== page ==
Try to make each step and task as simple as possible, ensuring that the sole focus of the sequence is on exactly what the children need to learn. Your learning steps don’t need to be full of flashy activity ideas.

“Try to make each step and task as simple as possible”

Enjoyment and engagement of learning can, and should be, intrinsic. The act of learning is enjoyable and engaging, providing that you are actually learning.

A simple sequence almost guarantees that learning will take place and the children will feel good about it. They won’t miss the flashy teaching techniques you’ve used in the past. They’ll just be enjoying the feel-good factor that comes with mastering something new.

Flexible lessons

That’s the planning phase sorted, then. But trying to use the activities produced when planning a learning sequence can prove difficult.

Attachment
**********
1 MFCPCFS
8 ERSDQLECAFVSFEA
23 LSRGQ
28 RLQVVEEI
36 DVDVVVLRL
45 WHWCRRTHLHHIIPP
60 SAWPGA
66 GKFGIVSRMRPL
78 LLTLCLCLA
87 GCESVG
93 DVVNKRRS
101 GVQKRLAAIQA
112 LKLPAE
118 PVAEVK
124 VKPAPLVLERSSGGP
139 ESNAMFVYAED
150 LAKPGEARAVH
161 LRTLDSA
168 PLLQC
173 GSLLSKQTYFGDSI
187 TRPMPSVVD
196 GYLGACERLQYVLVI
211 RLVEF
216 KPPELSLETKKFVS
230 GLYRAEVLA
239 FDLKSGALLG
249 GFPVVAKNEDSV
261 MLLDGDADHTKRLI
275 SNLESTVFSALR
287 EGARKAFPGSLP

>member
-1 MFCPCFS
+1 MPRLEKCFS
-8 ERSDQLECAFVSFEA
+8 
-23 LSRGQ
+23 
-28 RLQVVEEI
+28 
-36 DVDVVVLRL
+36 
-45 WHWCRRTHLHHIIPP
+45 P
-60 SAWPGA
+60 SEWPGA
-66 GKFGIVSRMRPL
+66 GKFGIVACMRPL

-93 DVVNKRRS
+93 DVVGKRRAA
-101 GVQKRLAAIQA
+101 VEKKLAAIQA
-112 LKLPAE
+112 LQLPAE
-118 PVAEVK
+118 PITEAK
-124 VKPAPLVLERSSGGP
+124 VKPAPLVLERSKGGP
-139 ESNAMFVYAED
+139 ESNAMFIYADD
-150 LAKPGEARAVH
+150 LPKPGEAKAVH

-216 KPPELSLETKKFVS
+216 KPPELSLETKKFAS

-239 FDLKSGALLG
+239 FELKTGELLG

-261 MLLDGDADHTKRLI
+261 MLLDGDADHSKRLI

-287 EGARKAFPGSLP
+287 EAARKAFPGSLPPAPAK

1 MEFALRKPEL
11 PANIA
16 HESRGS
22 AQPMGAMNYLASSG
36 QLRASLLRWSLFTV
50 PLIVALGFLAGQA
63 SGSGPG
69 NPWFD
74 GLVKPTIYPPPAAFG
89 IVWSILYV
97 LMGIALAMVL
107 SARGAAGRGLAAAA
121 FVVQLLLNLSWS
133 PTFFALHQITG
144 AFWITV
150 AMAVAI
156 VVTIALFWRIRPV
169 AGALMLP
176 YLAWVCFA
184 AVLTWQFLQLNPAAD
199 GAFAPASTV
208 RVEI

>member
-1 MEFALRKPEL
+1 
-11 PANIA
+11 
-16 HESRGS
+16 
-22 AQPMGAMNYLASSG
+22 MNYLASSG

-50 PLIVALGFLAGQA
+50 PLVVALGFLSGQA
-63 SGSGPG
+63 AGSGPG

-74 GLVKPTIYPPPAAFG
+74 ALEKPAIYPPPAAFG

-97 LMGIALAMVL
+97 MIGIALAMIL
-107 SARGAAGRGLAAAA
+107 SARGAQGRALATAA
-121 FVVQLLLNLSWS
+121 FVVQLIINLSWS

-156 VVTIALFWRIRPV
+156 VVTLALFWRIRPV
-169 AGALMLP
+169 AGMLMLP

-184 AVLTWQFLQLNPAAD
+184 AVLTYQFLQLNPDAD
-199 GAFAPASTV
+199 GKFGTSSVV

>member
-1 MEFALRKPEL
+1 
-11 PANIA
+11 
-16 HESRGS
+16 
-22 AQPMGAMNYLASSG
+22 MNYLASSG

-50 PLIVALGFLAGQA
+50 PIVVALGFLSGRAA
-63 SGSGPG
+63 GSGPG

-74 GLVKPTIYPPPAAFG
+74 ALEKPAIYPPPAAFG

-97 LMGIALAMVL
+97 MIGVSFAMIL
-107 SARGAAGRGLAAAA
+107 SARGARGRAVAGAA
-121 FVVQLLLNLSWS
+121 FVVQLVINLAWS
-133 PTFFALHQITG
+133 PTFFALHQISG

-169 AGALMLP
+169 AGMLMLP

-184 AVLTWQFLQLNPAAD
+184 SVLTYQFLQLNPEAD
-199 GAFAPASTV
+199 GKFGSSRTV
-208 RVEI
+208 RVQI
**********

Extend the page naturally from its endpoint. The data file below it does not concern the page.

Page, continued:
One group of children could end up working on step one, another on step two while yet another moves on to step three. How do you keep a handle on this in the classroom?

Flexible lesson design is the answer here.

For example, if on day two of teaching your planned learning sequence you have several groups of children all working at different steps in the sequence you will need to work out how to use that hour in the classroom to the best effect for all.

Start working with one group while others begin the next task – clearly written or visual instructions will help with this. Once this is done, set a task for the group you were working with then check the work done by other groups.

Then, based on your assessment, give an input to another group while others continue with the initial task.

The ‘lesson’ (although no longer a lesson in the traditional, three-part sense) can continue this way until all children are working, at which point you can begin to give one-to-one feedback.

Reduce the burden

At any point a child might be ready to move on to the next step in the sequence. And they can, because the tasks have all already been prepared at the beginning of the week.